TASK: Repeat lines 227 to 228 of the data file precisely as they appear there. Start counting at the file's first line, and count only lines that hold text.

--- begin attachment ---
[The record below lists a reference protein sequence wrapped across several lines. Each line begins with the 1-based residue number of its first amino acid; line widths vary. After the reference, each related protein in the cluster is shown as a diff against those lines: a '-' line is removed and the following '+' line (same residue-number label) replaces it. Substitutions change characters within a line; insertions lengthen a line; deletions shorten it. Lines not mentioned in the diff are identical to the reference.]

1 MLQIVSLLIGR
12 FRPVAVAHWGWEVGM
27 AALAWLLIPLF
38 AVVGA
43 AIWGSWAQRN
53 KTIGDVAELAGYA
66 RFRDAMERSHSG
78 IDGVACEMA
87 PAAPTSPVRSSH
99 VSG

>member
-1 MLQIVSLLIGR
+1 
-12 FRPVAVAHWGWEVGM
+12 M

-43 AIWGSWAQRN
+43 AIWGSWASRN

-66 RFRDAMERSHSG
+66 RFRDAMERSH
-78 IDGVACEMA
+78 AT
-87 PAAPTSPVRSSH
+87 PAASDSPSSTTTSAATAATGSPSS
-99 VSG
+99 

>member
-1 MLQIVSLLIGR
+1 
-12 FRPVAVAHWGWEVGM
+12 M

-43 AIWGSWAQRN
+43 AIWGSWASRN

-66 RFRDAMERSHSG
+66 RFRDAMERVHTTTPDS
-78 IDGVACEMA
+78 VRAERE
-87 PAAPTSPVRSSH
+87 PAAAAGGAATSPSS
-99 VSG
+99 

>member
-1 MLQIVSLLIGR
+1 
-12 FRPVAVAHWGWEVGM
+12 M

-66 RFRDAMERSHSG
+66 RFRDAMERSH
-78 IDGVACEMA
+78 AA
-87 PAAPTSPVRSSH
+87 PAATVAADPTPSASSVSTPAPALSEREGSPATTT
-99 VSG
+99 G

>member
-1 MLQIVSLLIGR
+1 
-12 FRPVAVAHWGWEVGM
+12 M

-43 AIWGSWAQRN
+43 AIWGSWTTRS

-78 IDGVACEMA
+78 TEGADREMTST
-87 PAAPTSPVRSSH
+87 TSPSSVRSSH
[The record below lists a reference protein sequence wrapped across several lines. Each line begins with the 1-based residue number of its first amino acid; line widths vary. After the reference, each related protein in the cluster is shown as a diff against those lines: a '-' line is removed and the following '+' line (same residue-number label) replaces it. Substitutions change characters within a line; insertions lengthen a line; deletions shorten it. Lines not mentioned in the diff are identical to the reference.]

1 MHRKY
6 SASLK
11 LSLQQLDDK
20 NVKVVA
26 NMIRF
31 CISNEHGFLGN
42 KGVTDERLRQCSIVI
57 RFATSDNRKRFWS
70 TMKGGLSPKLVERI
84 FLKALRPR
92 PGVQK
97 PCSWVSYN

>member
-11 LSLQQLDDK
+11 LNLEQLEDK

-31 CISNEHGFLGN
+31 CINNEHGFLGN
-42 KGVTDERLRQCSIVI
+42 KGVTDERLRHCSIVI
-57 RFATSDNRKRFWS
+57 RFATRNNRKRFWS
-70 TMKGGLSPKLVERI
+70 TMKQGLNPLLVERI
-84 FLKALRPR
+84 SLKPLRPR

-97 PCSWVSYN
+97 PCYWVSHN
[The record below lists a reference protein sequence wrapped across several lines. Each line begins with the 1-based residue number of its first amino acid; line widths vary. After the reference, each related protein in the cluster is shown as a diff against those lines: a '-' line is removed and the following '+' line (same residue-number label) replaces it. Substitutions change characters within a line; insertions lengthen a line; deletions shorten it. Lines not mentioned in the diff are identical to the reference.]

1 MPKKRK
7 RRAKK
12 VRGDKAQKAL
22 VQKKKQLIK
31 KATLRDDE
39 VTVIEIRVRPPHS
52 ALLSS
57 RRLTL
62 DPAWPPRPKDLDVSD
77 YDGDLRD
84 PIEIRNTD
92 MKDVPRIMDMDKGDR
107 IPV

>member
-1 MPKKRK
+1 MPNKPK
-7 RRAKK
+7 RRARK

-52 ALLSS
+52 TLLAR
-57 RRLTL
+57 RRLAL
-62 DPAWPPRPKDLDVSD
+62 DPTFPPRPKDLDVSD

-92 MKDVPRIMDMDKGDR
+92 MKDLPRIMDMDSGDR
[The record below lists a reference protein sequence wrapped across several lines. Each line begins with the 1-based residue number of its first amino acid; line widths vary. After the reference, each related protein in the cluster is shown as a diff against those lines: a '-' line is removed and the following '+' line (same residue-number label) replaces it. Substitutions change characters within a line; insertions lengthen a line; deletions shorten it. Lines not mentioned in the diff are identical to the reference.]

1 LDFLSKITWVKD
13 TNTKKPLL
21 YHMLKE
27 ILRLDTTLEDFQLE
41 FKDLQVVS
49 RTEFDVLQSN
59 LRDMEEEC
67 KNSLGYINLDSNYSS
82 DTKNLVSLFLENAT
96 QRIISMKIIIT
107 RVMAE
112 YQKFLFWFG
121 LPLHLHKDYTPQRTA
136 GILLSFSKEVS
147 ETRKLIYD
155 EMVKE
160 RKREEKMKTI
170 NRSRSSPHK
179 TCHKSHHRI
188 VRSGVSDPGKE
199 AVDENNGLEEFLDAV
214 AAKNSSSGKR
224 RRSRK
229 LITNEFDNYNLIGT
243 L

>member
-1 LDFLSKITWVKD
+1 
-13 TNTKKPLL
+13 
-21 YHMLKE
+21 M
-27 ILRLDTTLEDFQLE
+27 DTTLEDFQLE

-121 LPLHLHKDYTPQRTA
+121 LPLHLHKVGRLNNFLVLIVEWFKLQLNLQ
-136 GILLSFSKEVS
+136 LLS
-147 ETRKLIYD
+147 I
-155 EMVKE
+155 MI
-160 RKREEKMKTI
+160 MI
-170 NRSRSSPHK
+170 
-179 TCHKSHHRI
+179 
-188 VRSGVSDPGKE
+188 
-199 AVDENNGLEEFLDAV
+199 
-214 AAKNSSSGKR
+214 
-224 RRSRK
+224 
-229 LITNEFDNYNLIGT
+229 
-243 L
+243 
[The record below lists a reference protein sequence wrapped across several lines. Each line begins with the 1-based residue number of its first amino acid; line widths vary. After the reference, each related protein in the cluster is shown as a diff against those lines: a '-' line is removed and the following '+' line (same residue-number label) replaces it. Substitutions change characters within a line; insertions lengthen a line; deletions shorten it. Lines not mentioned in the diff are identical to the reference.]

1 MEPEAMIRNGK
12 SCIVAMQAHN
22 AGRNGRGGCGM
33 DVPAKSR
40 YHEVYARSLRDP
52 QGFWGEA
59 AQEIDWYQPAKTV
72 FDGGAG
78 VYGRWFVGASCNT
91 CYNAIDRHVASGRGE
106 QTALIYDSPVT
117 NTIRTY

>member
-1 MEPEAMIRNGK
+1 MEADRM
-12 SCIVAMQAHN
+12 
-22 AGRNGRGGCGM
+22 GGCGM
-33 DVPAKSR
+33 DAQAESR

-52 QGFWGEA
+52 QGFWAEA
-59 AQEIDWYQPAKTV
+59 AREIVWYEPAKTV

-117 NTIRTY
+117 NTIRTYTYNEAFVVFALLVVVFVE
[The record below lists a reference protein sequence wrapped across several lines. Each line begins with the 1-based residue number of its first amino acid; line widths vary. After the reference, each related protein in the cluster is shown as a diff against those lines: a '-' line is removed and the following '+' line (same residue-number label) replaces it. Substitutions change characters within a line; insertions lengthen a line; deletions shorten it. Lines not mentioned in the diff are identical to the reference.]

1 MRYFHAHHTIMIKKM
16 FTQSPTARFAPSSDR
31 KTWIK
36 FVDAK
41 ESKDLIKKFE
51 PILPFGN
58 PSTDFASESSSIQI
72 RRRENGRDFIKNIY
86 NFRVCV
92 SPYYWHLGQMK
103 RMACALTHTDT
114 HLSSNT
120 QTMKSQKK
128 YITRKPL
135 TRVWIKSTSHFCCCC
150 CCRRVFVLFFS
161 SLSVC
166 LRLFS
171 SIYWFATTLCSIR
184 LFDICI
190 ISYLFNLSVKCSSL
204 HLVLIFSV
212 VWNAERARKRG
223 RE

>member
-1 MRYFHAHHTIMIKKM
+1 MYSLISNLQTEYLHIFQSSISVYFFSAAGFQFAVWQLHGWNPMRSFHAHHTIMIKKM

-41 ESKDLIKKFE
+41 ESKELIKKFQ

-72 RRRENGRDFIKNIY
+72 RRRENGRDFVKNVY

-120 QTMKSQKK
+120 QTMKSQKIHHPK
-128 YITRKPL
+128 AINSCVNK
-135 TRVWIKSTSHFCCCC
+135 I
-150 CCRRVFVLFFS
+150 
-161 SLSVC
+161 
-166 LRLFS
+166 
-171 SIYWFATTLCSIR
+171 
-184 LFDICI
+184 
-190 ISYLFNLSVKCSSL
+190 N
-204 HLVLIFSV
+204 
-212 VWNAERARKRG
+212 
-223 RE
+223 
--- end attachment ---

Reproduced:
161 SLSVC
166 LRLFS